How to Adopt a Child in the US?

Choosing to adopt is a charitable venture filled with emotional rewards and lifelong bonds. Unfortunately, adoption goes through a process that can only be clear with guidance. Adopting a child can be a complex process involving legal, emotional, and financial requirements. Read on to learn about how to adopt a child and what to prepare for along the way.

how to adopt a child

Legal Requirements for Adoption

Legal requirements for adoption change depending on the country and state where you reside and where your prospective child lives. However, these aren’t steadfast rules, so there are many ways around specific ones, depending on your situation.

For example, according to federal law, one can adopt if unmarried but at least 25 years old. If, however, the adopters were to marry at 18, six states would allow them to adopt regardless of federal law. Age requirements in other states can provide even more exceptions to federal laws; in Georgia, the adopters must be at least 25, while in Utah, the adopters must be at least ten years older than the child.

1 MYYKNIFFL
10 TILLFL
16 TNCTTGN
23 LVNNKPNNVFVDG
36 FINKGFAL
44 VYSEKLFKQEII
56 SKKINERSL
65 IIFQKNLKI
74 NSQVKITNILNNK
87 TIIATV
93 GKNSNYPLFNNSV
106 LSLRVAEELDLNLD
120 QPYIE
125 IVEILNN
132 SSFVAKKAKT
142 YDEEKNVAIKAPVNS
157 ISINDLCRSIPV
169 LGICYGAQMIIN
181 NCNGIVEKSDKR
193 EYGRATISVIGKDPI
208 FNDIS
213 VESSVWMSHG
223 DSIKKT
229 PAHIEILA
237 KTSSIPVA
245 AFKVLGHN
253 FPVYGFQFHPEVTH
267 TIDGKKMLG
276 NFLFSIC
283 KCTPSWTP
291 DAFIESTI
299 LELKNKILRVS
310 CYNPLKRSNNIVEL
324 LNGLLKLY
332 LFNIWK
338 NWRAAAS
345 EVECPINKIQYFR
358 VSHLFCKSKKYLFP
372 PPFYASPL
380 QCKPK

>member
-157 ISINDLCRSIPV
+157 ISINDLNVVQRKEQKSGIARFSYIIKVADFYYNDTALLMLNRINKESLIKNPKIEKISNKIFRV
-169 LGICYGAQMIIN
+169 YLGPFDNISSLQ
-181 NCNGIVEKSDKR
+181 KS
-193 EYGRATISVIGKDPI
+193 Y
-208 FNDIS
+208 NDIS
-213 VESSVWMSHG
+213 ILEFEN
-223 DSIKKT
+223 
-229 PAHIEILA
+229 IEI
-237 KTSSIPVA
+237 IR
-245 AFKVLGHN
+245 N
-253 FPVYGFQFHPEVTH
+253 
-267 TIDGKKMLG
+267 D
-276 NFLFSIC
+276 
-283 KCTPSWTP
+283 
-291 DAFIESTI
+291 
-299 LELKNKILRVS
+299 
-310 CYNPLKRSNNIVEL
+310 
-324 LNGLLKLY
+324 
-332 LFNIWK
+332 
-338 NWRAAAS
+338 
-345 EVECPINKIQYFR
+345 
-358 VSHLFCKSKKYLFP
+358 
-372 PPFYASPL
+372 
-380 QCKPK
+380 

Another legal requirement to consider is the marriage status clause. Under federal law, if you are married, prospective parents must file for adoption and pass all other requirements. If separated, parents must jointly adopt the child; your partner must be equally fit for the process.

LGBTQIA+ individuals may also face more complications if they live in a state that limits their adoption eligibility. Sixty percent of the continental states prohibit discrimination limiting adoption by gender (29 states); however, 22% of states allow adoption agencies to refuse LGBTQAI+ members if it conflicts with their religious beliefs (12 states). If you identify as a member of this group, ensure that you do complete research before starting the process.